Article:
Teachers, students and families are navigating a new way of teaching and learning remotely. Now, more than ever, it seems that educators need to rely on each other as professional educators and trust in their collective knowledge about teaching and learning. Professional learning communities (PLCs) have long been a strong foundation for reflecting on the effectiveness of teachers’ planning and instruction. How can these communities still exist and flourish when teachers are teaching remotely?
The first element in ensuring the effectiveness of PLCs is to nurture the relationships among participating team members. For example, if a meeting occurs early in the morning, team members can share what they had for breakfast to learn a little more about each other. Additionally, if team members feel safe and comfortable, they can share some personal celebrations as well as any challenges that they may be facing. This camaraderie lays the foundation for listening to your team members’ successes and challenges regarding the students’ progress. In cases where there may be unique challenges, everyone can collectively brainstorm solutions and strategies.
Nurturing the relationships among team members will promote everyone’s willingness to share ideas and resources for planning effective units and lessons that are both aligned to academic standards and incorporate culturally inclusive practices. By doing this, you are also ensuring that you are meeting your students’ social and emotional needs. For instance, when studying voting rights and its connection to citizenship, you can design a project-based unit where students can research universal voting rights as they relate to their backgrounds and experiences. You can encourage the students to interview their family members and relatives to investigate voting rights and report on the similarities and differences that may be apparent when compared to those in the United States.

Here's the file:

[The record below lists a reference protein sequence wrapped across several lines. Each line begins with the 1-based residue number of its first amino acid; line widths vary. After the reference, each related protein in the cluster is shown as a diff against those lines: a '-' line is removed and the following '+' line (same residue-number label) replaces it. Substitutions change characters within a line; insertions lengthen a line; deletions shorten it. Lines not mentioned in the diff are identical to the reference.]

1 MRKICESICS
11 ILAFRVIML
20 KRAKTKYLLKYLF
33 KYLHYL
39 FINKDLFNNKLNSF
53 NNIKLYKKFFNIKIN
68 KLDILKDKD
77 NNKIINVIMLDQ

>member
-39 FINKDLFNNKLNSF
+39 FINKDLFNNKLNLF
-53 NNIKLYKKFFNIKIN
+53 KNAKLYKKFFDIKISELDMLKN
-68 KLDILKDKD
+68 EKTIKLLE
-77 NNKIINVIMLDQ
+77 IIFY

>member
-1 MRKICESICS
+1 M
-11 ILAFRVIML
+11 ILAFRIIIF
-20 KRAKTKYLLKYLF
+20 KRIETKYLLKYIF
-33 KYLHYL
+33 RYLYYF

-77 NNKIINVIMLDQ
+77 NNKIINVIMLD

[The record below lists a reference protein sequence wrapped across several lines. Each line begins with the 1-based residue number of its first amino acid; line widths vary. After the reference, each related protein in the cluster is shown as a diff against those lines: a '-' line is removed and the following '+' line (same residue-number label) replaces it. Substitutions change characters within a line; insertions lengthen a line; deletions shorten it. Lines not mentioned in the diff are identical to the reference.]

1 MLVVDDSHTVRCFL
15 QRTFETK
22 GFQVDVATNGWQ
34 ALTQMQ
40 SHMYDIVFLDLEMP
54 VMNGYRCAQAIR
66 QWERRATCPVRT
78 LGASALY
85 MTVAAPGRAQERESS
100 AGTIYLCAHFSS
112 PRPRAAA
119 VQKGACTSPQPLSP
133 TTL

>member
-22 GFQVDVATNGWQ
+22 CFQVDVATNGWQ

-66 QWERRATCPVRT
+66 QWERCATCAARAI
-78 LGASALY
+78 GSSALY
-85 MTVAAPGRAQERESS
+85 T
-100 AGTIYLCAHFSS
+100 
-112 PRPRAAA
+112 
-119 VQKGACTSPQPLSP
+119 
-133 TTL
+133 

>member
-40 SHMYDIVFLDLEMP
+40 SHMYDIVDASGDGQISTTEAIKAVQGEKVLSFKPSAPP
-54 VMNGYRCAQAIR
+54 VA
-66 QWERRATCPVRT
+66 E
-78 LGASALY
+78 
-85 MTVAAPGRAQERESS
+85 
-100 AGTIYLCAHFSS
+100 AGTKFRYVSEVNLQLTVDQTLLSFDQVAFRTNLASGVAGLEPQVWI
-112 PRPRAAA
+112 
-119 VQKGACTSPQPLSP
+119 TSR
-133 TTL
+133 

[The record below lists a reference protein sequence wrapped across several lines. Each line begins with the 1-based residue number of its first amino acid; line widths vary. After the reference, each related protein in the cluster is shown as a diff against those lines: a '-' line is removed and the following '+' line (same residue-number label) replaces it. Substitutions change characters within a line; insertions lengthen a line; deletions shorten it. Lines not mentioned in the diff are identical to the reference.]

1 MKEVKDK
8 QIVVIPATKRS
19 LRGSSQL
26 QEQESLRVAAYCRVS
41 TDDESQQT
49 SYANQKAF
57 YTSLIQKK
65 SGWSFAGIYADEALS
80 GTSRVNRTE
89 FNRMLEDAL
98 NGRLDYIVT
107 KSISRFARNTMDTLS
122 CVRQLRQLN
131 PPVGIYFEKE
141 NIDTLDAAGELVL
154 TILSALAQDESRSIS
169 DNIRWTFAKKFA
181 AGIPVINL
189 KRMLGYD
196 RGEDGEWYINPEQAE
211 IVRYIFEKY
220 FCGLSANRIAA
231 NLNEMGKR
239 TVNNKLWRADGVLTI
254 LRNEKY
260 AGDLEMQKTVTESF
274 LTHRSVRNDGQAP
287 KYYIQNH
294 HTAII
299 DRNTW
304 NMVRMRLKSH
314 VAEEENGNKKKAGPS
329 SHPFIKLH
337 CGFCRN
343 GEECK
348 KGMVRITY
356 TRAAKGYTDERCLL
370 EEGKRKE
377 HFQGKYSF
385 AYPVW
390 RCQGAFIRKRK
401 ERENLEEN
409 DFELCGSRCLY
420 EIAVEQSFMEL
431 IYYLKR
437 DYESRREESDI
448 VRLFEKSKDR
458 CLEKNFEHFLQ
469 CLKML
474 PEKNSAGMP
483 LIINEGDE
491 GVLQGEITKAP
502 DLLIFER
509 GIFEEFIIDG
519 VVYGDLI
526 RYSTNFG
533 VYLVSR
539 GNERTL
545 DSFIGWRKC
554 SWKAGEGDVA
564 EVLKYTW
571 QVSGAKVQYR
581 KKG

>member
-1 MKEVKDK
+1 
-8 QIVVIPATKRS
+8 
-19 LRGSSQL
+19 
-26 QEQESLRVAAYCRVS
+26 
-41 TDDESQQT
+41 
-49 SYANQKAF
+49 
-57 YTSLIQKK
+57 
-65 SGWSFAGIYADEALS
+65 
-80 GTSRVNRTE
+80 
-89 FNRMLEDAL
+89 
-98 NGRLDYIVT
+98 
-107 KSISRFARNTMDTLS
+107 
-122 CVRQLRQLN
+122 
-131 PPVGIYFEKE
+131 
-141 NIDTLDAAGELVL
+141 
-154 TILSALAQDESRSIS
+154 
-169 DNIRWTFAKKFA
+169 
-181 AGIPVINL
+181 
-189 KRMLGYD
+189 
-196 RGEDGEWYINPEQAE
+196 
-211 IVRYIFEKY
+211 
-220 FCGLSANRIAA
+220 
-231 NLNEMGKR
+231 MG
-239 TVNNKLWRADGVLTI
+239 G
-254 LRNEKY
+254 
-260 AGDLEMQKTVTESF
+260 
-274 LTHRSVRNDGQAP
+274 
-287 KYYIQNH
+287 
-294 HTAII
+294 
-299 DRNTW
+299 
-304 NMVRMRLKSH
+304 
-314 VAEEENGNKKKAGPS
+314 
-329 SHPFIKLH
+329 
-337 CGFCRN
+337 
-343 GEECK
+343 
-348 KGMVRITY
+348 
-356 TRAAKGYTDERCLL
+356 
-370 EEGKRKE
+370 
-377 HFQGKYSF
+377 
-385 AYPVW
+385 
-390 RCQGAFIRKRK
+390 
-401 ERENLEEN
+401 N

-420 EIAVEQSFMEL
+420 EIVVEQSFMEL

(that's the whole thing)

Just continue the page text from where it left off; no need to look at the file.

Dialogue and Reflection
A well-run PLC also affords the teachers space for dialogue and reflection. You may wish to share data and examples of students’ artifacts and discuss elements of the lesson in which they succeeded. Similarly, you can collectively reflect on elements that could be improved so that they can be more effective in the future. For instance, if students had difficulties in participating in meaningful and thought-provoking class discussions, you can consider adding a primary source to jump start the discussion.
Whether in person or in virtual settings, it is very helpful to conduct PLCs regularly as you traverse the teaching and learning process. Not only will you be fostering your own professional development as a teacher, but you will also be nurturing deeper relationships with both colleagues and students.
The views and opinions expressed in this article are those of the author’s and do not necessarily reflect the official policy or position of Grand Canyon University.